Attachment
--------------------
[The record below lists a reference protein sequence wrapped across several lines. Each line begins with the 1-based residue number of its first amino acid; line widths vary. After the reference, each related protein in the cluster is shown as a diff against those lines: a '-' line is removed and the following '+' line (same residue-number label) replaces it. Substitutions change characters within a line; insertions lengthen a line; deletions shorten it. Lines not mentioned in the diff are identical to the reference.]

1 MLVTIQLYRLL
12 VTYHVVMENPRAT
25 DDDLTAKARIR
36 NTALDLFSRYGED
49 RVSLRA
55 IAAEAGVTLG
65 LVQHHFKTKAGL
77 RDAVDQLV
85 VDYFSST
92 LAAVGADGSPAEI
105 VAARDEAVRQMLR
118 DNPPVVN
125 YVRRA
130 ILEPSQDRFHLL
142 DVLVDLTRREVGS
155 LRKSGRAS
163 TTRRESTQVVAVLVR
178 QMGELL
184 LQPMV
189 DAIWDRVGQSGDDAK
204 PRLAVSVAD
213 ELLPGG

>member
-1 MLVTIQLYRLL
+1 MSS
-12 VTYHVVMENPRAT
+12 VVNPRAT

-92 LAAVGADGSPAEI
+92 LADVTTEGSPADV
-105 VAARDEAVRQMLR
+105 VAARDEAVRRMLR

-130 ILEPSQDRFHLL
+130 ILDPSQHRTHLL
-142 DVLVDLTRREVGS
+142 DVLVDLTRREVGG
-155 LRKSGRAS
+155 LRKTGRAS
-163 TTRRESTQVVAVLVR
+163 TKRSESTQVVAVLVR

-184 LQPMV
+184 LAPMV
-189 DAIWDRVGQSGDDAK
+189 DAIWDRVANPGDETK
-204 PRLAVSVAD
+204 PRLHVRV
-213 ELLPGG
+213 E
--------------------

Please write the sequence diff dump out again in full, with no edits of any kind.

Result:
[The record below lists a reference protein sequence wrapped across several lines. Each line begins with the 1-based residue number of its first amino acid; line widths vary. After the reference, each related protein in the cluster is shown as a diff against those lines: a '-' line is removed and the following '+' line (same residue-number label) replaces it. Substitutions change characters within a line; insertions lengthen a line; deletions shorten it. Lines not mentioned in the diff are identical to the reference.]

1 MLVTIQLYRLL
12 VTYHVVMENPRAT
25 DDDLTAKARIR
36 NTALDLFSRYGED
49 RVSLRA
55 IAAEAGVTLG
65 LVQHHFKTKAGL
77 RDAVDQLV
85 VDYFSST
92 LAAVGADGSPAEI
105 VAARDEAVRQMLR
118 DNPPVVN
125 YVRRA
130 ILEPSQDRFHLL
142 DVLVDLTRREVGS
155 LRKSGRAS
163 TTRRESTQVVAVLVR
178 QMGELL
184 LQPMV
189 DAIWDRVGQSGDDAK
204 PRLAVSVAD
213 ELLPGG

>member
-1 MLVTIQLYRLL
+1 MSS
-12 VTYHVVMENPRAT
+12 VVNPRAT

-92 LAAVGADGSPAEI
+92 LADVTTEGSPADV
-105 VAARDEAVRQMLR
+105 VAARDEAVRRMLR

-130 ILEPSQDRFHLL
+130 ILDPSQHRTHLL
-142 DVLVDLTRREVGS
+142 DVLVDLTRREVGG
-155 LRKSGRAS
+155 LRKTGRAS
-163 TTRRESTQVVAVLVR
+163 TKRSESTQVVAVLVR

-184 LQPMV
+184 LAPMV
-189 DAIWDRVGQSGDDAK
+189 DAIWDRVANPGDETK
-204 PRLAVSVAD
+204 PRLHVRV
-213 ELLPGG
+213 E